... where visionaries, game changers, and challengers discuss business models
I've a question for you,
a CANVAS is a visual surface (a billboard, a blackboard, a wall, etc.) which defines the criteria that records the ideas and information with post-its of different colors. The Canvas serve to liberate the imagination and creativity in a team and get the following results:
1. Encourage teamwork;
2. Allow to think simultaneously on multiple dimensions necessary to manage;
3. Helping to focus the operational priorities;
4. Allow to easily identify the connections between the different decisions.
but where its origin?
The origin of the canvas, and the book Business Model Generation, is the phd thesis of Alexander Osterwalder, The Business Model Ontology, published in 2004. Yves Pigneur was Alexander's thesis advisor. The thesis proposed a 'language' of describing business models consisting of nine essential components. There was an initial reference model, definitions of each of the components and analytical models.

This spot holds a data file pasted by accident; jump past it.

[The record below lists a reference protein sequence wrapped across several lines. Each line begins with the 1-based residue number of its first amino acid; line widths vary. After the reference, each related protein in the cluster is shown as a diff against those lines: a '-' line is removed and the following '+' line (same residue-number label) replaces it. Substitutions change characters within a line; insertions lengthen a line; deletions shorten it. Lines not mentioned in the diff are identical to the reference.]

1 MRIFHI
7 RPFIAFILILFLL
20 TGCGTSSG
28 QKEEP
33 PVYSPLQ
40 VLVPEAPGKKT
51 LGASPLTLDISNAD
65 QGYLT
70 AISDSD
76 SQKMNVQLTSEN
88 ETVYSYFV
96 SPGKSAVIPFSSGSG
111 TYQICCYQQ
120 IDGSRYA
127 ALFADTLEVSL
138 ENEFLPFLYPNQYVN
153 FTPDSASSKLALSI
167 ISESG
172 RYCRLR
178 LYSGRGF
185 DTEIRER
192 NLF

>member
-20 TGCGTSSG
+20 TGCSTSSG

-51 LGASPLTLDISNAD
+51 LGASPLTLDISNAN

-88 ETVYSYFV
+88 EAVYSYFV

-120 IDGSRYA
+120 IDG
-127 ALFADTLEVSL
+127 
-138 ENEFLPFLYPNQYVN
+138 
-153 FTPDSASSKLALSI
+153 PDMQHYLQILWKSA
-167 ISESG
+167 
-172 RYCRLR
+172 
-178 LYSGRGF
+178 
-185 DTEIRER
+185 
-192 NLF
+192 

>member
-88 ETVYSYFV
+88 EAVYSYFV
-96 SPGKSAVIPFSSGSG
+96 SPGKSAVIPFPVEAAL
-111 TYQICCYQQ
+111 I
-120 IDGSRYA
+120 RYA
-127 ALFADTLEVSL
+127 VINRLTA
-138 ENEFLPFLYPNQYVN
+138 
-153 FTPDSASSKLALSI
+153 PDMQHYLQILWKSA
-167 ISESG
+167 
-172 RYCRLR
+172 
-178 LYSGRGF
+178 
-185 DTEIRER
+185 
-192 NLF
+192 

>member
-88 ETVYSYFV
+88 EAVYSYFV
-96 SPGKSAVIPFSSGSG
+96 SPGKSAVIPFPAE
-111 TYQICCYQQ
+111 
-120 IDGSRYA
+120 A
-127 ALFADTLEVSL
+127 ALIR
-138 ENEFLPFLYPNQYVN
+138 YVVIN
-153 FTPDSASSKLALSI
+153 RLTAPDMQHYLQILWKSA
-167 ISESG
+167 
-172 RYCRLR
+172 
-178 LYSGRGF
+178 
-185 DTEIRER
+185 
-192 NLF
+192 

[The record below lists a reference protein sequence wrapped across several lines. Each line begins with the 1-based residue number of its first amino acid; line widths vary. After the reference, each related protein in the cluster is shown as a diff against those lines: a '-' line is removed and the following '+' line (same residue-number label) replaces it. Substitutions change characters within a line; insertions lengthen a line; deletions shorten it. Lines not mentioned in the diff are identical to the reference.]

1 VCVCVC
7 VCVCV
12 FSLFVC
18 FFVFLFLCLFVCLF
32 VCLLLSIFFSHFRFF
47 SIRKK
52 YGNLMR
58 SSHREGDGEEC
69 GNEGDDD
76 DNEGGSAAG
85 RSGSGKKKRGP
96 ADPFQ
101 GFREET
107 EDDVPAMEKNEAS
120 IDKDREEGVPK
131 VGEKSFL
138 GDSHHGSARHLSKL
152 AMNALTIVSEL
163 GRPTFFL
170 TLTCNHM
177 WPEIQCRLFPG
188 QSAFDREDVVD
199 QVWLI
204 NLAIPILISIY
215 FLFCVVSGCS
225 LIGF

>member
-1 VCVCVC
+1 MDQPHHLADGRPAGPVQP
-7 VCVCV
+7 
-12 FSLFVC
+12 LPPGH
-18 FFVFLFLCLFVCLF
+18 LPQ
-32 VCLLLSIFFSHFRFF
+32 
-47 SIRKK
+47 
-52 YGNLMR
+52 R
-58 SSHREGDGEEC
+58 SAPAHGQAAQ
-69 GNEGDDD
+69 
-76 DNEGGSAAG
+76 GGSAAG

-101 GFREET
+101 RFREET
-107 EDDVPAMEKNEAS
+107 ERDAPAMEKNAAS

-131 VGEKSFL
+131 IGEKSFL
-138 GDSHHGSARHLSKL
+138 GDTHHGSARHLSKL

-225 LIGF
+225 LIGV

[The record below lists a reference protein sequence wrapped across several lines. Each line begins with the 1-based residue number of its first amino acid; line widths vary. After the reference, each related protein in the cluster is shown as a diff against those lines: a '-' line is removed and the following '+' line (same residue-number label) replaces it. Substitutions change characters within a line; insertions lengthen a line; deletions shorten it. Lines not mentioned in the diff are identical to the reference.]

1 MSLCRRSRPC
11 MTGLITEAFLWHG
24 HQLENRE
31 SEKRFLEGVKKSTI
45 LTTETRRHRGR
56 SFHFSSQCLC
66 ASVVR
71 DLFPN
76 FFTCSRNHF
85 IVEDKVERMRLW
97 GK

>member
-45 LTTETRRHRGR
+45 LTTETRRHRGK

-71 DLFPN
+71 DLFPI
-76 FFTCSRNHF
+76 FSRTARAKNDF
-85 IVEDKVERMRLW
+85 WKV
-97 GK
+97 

The book Business Model Generation was self-published in 2009 and then published by Wiley in 2010. In the book Alexander and Yves, with the assistance of a community of 240 reviewers, evolved the language into the business model canvas tool and added patterns, design, strategy and process.
Where the thesis was about the description and analysis of business models, a vertical perspective, the book was about describing and changing business models, a horizontal perspective.
I've never heard of CANVAS, but it sounds like a very helpful thing. I think I should give it a try.
If you're asking about the origin of the Business Model Canvas, which is the central model of this community of practice, it was described in the book, Business Model Generation, by Alexander Osterwalder and Yves Pigneur: http://www.businessmodelgeneration.com/
[Thanks, Mike, I didn't see your detailed reply before responding. I like your points about the vertical and horizontal perspectives].